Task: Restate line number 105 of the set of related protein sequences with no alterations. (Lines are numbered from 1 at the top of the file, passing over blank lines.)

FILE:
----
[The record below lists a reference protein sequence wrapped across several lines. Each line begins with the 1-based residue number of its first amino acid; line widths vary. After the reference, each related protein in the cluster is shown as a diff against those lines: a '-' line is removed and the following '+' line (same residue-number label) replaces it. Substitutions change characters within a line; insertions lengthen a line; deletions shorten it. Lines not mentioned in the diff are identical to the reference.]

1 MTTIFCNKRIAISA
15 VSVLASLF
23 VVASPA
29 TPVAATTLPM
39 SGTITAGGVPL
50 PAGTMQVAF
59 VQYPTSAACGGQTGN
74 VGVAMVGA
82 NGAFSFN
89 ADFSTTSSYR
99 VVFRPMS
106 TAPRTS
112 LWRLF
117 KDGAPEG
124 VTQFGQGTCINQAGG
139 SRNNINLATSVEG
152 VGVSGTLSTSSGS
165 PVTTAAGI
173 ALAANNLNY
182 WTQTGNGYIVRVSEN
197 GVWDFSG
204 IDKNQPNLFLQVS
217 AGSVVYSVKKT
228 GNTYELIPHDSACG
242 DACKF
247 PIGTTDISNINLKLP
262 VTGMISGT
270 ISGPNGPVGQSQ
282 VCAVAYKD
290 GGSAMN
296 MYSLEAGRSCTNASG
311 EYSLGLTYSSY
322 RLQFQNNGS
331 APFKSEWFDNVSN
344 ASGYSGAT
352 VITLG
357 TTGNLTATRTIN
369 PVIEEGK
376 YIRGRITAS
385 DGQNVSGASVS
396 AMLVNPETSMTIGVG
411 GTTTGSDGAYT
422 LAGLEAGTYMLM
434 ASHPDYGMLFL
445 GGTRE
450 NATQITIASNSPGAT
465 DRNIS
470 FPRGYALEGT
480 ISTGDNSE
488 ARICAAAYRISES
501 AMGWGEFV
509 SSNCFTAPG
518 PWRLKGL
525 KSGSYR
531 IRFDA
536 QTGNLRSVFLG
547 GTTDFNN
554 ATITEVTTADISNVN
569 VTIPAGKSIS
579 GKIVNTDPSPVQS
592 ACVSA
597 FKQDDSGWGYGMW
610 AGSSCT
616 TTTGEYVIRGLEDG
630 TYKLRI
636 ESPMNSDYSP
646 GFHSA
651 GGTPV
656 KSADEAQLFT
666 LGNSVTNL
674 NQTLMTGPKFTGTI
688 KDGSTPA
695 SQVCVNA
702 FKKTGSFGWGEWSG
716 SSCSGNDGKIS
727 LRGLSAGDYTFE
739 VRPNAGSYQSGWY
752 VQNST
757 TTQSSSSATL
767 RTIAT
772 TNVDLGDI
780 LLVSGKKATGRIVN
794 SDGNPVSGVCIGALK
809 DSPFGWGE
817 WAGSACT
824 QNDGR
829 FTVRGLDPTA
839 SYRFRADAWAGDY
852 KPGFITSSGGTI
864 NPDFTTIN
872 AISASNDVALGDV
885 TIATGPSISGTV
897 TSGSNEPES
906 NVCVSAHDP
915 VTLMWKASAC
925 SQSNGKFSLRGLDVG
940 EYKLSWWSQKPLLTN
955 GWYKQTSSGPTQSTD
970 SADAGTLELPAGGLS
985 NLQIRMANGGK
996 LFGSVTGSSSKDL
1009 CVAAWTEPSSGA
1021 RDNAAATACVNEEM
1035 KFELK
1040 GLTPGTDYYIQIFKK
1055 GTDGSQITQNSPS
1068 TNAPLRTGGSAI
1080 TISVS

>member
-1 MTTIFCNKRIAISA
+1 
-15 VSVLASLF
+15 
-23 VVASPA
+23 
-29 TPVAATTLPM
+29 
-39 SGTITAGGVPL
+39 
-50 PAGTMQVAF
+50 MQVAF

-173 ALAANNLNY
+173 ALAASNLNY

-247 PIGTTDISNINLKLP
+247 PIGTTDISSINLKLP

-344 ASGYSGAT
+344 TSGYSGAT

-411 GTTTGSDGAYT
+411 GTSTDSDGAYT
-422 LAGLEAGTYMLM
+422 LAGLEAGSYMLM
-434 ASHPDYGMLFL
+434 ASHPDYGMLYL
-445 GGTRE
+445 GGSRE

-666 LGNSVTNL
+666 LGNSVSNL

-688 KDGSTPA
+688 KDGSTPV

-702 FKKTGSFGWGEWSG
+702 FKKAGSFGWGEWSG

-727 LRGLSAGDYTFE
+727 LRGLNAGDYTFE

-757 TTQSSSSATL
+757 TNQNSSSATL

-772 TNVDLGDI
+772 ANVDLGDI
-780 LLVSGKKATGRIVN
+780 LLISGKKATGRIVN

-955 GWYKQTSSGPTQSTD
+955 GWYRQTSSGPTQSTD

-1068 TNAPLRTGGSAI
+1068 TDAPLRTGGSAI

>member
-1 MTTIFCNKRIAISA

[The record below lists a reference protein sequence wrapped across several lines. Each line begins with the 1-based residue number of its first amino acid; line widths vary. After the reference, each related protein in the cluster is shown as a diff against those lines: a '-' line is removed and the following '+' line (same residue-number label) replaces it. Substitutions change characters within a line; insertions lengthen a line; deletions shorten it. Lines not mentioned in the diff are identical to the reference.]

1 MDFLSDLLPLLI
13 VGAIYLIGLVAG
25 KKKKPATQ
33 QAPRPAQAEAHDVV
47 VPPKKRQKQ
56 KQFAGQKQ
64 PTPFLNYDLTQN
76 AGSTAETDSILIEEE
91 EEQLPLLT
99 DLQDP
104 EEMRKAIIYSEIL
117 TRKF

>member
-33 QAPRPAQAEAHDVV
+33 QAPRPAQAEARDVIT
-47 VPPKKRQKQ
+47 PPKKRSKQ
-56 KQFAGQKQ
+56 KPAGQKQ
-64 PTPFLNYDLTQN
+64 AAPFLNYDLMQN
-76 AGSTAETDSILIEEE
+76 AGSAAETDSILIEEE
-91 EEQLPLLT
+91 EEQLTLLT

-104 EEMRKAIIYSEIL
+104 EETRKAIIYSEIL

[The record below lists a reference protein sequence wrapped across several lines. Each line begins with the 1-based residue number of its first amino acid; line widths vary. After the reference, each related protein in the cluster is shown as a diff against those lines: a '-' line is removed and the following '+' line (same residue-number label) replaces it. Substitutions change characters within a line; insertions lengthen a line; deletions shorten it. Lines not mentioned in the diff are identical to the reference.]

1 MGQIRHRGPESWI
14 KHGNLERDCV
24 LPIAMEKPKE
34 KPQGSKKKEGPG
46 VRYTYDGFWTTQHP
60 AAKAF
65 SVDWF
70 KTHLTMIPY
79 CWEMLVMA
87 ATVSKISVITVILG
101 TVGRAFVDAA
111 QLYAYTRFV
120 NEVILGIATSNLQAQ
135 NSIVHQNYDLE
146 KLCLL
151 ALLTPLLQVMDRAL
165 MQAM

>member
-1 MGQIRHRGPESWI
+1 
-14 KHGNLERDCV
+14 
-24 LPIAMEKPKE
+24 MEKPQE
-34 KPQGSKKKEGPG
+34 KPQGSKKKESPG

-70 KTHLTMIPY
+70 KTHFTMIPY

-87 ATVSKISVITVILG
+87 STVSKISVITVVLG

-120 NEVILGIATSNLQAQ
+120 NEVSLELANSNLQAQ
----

1035 KFELK